18th Conference on Climate Variability and Change


Harbingers for La Nina and El Nino events


Wilbur Y. Chen, NOAA/NWS/NCEP/CPC, Camp Springs, MD

The conventional understanding of an ENSO life-cycle is a cold-phase development following the demise of a warm phase, thus completing a whole life cycle. Recent examination of the observed data indicates that the mechanisms leading to an ENSO life-cycle can be severed into two parts: warm and cold event, separately. Each cold or warm event can be initiated randomly without one event following the other. Each event has its own beginning and ending. In other words, each event leads its own life, without requiring an interaction between the two. Most interestingly, each event has its own precursor. And, the structures of these two precursors are distinct. The physical process acting on buildup phase is found also working for an occasional re-strengthening of the same episode without going through a change of phase of a conventional ENSO life-cycle. These precursors, which can be found in the normalized sea-level pressure anomalies, complement those already found in the sub-surface heat contents, providing additional valuable physical understanding as to how a La Nina event, as well as an El Nino event, is initiated and strengthened, and sometimes, re-strengthening itself before a complete demise. Examples of such cases occurred during 1973 to 1976 for a prolonged cold episode and 1990 to 1995 for a prolonged warm episode.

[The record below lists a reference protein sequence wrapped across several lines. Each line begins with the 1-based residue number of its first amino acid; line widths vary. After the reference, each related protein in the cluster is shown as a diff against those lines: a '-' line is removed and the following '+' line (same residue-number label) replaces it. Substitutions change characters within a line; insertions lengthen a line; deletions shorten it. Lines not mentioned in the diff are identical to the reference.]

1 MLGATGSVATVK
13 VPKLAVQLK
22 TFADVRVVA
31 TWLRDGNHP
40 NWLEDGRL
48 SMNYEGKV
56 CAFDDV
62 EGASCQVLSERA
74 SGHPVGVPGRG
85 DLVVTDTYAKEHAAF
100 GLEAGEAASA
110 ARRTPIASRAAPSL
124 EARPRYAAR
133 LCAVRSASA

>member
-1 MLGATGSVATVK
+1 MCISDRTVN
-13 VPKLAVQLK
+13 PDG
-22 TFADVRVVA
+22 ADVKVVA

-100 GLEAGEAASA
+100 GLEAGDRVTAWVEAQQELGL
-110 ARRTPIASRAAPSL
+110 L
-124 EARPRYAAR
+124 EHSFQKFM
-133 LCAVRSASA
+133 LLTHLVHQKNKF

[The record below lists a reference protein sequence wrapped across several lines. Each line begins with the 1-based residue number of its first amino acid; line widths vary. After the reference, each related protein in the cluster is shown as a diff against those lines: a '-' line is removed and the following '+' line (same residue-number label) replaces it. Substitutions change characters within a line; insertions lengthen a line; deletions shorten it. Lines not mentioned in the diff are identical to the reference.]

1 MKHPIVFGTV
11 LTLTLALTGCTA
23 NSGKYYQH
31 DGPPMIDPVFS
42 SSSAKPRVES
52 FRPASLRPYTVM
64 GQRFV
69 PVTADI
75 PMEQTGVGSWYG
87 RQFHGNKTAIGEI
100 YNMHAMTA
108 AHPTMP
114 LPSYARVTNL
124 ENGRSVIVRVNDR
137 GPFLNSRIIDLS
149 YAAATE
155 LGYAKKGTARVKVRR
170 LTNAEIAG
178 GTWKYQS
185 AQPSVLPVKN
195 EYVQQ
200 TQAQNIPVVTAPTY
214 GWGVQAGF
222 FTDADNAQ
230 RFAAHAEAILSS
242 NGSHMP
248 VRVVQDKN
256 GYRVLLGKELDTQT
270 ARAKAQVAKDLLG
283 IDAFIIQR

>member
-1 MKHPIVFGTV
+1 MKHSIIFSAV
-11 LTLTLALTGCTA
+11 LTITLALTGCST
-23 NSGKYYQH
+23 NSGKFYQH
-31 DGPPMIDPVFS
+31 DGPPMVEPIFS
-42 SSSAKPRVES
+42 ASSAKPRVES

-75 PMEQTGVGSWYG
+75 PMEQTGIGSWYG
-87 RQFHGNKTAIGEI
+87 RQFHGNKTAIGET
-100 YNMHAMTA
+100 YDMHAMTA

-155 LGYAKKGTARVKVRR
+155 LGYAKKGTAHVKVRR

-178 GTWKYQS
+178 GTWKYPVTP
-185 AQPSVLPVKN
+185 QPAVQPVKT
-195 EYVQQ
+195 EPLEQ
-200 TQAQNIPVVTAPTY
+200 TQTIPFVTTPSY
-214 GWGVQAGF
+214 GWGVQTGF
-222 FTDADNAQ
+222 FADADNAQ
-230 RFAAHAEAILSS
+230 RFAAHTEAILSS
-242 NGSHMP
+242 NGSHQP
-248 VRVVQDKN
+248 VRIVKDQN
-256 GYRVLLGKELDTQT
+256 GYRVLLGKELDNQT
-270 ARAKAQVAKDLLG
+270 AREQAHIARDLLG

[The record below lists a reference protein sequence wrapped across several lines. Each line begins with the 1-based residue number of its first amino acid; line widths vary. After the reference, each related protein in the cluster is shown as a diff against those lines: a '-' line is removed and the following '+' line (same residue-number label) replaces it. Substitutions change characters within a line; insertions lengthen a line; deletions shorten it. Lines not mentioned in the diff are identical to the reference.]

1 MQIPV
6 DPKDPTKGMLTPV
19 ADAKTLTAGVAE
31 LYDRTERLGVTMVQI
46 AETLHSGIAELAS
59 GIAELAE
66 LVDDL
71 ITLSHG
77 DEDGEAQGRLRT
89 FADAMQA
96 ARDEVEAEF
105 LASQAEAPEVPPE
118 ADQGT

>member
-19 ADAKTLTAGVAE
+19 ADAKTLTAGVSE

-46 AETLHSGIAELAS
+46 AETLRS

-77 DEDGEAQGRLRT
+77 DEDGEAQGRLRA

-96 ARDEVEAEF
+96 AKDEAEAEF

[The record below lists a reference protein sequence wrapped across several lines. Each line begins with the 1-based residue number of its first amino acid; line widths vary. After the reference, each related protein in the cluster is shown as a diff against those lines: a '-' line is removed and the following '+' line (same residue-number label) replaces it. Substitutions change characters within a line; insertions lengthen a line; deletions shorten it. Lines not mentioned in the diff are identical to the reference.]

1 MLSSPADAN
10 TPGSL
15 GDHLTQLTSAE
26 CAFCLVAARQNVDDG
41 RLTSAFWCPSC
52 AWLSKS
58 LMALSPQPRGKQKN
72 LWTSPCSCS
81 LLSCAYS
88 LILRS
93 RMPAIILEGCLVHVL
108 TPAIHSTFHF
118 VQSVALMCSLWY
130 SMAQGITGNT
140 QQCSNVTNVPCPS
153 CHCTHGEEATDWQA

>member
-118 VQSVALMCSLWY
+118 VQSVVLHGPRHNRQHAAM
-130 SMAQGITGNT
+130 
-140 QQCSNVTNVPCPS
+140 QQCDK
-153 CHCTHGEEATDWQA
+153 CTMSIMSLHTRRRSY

Poster Session 2, Observed seasonal to interannual climate variability and climate applications
Wednesday, 1 February 2006, 2:30 PM-4:00 PM, Exhibit Hall A2

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